import re
import urllib, urllib2
from datetime import datetime
from socket import gethostname
def main():
    # where to send the report
    url = 'http://example.com/spacereport.php'
    # define regular expression(s)
    regexp_size_directory = re.compile(r"""([0-9.KGM]*)\s*([0-9]*)\s*[a-zA-Z/]*/(.+)""",  re.MULTILINE)
    regexp_report_time = re.compile(r"""^([0-9]{4}-[0-9]{2}-[0-9]{2}\s+[0-9]{2}:[0-9]{2}:[0-9]{2})\n""")
    # run the spacereport.sh script to generate plain text report
    base_dir = os.path.dirname(os.path.realpath(__file__))
    os.system(os.path.join(base_dir, 'spacereport.sh'))
    # parse space data from file
    spacedata = open(os.path.join(base_dir, 'spacereport')).read()
    space_report_time = regexp_report_time.search(spacedata).group(1)
    space_data_directories = regexp_size_directory.findall(spacedata)
    # create space data transmission
    report_time = datetime.now().strftime("%Y-%m-%d %H:%M:%S")
    hostname = gethostname()
    space_data = {'host': hostname, 'report_time': space_report_time, 'report_time_sent': report_time, 'space_data_by_directory': []}
    for space_data_directory in space_data_directories:
        space_data['space_data_by_directory'].append({'size_on_disk': space_data_directory[0], 'files_on_disk': space_data_directory[1], 'directory': space_data_directory[2]})
    # prepare the report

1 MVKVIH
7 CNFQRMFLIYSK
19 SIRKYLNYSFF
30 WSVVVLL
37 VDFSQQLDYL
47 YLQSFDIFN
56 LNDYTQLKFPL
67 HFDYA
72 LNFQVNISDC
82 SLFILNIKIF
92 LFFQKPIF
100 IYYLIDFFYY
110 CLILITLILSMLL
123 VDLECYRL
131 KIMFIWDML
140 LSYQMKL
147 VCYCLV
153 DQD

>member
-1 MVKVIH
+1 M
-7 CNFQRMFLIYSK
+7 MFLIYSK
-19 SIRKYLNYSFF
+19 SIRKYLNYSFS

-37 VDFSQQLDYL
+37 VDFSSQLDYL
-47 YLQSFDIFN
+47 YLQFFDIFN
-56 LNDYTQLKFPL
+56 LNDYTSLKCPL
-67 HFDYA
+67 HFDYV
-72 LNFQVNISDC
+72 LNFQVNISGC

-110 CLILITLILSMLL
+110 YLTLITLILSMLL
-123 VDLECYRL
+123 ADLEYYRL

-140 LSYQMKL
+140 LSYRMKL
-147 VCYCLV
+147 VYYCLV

# it might be better to use the json library for this :)
    report = {'report': str(space_data).replace("'", "\"")}
    # encode and send the report
    data = urllib.urlencode(report)
    req = urllib2.Request(url, data)
    response = urllib2.urlopen(req)
    # You can optionally output the response to verify that it worked
    the_page = response.read()
if __name__ == '__main__':

The variable report contains a value similar to what’s shown below:

{'report': '{"report_time": "2012-08-06 21:45:10", "host": "WATROUS1", "space_data_by_directory": [{"files_on_disk": "101", "directory": "style", "size_on_disk": "4.5M"}, {"files_on_disk": "2002", "directory": "html", "size_on_disk": "24M"}, {"files_on_disk": "477505", "directory": "images", "size_on_disk": "6.7G"}, {"files_on_disk": "1", "directory": "transfer.tgz", "size_on_disk": "761M"}, {"files_on_disk": "216", "directory": "data", "size_on_disk": "30G"}], "report_time_sent": "2012-08-06 16:20:53"}'}